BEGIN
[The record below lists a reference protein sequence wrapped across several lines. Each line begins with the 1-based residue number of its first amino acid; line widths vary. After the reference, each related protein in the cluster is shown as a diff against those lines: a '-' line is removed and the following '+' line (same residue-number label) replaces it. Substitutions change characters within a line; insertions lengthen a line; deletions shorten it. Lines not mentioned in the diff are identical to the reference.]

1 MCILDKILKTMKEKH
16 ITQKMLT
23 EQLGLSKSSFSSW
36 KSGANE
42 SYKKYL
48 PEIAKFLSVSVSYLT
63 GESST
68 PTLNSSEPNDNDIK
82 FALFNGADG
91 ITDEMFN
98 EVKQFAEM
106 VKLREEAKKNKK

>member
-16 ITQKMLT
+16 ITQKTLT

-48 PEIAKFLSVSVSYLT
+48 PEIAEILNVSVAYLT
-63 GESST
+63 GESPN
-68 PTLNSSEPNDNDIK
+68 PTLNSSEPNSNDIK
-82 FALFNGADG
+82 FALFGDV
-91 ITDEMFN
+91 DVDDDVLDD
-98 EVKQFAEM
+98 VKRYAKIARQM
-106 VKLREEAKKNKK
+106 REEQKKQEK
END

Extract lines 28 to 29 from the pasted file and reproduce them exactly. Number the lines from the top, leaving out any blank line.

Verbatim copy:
+98 VKRYAKIARQM
-106 VKLREEAKKNKK